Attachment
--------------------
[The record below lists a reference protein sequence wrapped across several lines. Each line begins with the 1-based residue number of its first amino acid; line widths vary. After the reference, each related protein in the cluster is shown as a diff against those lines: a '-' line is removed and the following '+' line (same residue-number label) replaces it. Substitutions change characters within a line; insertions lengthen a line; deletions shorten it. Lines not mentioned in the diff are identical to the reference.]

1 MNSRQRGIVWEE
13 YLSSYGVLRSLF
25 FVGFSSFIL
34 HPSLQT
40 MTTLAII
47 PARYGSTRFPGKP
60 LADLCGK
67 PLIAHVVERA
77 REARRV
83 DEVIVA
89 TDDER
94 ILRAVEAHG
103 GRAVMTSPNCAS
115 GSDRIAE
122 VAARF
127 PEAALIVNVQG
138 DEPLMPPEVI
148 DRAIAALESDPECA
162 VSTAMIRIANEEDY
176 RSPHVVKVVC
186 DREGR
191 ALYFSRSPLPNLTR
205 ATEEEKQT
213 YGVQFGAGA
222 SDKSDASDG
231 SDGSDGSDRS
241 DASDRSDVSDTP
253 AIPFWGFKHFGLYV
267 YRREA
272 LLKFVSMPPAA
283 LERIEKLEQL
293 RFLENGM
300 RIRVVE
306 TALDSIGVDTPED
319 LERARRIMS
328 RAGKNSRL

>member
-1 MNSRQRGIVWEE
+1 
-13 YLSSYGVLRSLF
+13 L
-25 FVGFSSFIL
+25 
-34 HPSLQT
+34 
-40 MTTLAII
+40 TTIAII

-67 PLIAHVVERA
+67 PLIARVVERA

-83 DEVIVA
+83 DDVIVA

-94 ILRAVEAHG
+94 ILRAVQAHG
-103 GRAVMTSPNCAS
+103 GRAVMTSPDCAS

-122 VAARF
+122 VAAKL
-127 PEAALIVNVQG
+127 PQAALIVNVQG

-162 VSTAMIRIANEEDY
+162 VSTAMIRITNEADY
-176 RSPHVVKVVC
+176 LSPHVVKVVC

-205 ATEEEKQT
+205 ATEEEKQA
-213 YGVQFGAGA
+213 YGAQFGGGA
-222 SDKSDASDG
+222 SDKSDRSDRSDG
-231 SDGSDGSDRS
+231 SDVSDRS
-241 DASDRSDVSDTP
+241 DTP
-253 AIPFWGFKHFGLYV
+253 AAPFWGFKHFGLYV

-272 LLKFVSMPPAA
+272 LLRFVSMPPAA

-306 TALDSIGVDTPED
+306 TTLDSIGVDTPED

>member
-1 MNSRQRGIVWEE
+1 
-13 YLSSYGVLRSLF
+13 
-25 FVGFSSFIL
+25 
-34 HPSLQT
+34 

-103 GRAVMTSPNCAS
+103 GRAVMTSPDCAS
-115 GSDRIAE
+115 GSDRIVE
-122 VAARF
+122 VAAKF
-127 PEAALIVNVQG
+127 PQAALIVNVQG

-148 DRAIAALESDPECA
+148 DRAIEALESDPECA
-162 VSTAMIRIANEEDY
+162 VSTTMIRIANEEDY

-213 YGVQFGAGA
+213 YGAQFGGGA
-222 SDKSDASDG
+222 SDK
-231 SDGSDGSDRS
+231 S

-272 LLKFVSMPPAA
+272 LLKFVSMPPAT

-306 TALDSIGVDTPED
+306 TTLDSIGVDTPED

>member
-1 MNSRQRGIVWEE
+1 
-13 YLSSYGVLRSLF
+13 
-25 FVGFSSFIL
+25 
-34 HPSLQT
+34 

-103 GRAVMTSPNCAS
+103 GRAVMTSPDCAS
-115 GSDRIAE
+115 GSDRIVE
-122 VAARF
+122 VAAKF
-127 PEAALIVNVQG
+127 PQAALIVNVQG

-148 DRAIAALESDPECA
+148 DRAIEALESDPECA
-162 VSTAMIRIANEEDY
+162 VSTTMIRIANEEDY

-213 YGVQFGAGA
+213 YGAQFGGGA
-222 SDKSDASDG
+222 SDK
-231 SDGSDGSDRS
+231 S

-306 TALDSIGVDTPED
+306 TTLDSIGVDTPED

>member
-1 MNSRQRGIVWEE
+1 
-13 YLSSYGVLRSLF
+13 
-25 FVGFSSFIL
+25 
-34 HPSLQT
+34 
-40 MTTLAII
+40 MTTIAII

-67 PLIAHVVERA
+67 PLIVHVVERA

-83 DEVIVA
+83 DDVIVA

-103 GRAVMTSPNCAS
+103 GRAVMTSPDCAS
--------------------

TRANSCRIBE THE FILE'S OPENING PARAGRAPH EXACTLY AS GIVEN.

[The record below lists a reference protein sequence wrapped across several lines. Each line begins with the 1-based residue number of its first amino acid; line widths vary. After the reference, each related protein in the cluster is shown as a diff against those lines: a '-' line is removed and the following '+' line (same residue-number label) replaces it. Substitutions change characters within a line; insertions lengthen a line; deletions shorten it. Lines not mentioned in the diff are identical to the reference.]